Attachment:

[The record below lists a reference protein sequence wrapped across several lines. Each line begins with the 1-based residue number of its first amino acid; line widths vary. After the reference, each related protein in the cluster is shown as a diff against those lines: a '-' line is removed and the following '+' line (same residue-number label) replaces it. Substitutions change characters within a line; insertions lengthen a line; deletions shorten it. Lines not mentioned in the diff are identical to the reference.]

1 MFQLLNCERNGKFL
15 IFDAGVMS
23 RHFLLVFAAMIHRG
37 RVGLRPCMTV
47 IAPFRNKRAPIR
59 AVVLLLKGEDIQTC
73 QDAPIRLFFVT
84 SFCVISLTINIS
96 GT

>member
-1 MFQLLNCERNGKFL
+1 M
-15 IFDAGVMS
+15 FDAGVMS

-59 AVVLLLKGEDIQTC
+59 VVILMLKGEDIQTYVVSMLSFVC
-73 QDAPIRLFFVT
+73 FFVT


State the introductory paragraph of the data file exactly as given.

[The record below lists a reference protein sequence wrapped across several lines. Each line begins with the 1-based residue number of its first amino acid; line widths vary. After the reference, each related protein in the cluster is shown as a diff against those lines: a '-' line is removed and the following '+' line (same residue-number label) replaces it. Substitutions change characters within a line; insertions lengthen a line; deletions shorten it. Lines not mentioned in the diff are identical to the reference.]